Lactate minimum test (LM)

Initially, the Wingate test was used as the hyperlactatemia induction mode, which corresponded to a maximal effort lasting 30 seconds with a workload equivalent to 7.5% of body mass (Bar-Or, 1987). The power peak (PP), PP relative to body mass, mean power (MP), MP relative to body mass and fatigue index (FI) were calculated.

After eight minutes of passive recovery, the incremental phase was initiated with an initial intensity corresponding to 35% of the POPEAK measured during the GXT with increments of 5% of the POPEAK of GXT every 3 minutes until exhaustion (Zagatto et al., 2014).The highest intensity of exercise performed in the incremental phase of the LM was calculated using the same procedure described for the GXT.

The intensity of the LM was considered as the point where the lowest lactate value was observed using a second order polynomial function fitting blood lactate to power. In the second order polynomial function, fitting the blood lactate versus power output curve for the lactate minimum intensity determination, the fits were only considered valid with an a value > 0 (i.e., second order polynomial equation) and determination coefficients (R2) higher than 0.80, as suggested by De Araujo et al. (2007).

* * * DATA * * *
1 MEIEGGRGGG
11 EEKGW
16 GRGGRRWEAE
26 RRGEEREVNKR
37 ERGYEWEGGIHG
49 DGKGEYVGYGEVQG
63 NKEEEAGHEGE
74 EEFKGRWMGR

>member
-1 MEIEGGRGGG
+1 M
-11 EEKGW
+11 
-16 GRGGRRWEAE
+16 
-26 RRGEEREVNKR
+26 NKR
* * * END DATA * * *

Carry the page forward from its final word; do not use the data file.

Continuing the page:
Statistical analysis

Data are presented as means, standard deviations (SD) and 95% confidence intervals (CI 95%). In order to verify data normality, the Shapiro-Wilk’s test was used. For comparison of respiratory variables measured immediately before the two tests (GXT and LM) and at the moment of exhaustion the paired t-test, effect size (ES) (Cohen, 1988) and coefficient of variation (CV) of the difference were used. The analysis of variance (ANOVA) for repeated measures was used to compare the intensities of VT1, VT2and LM. The Pearson correlation was adopted to verify the level of association and the Bland-Altman plot was used to verify the level of agreement between the VO2 values obtained at the exhaustion moment of the GXT (VO2MAX) and LM (VO2-PEAK). In all cases a significance level of p < 0.05 was assumed. Statistical analyses were performed using the software package SPSS version 16.0 (SPSS Inc., Chicago, IL, USA).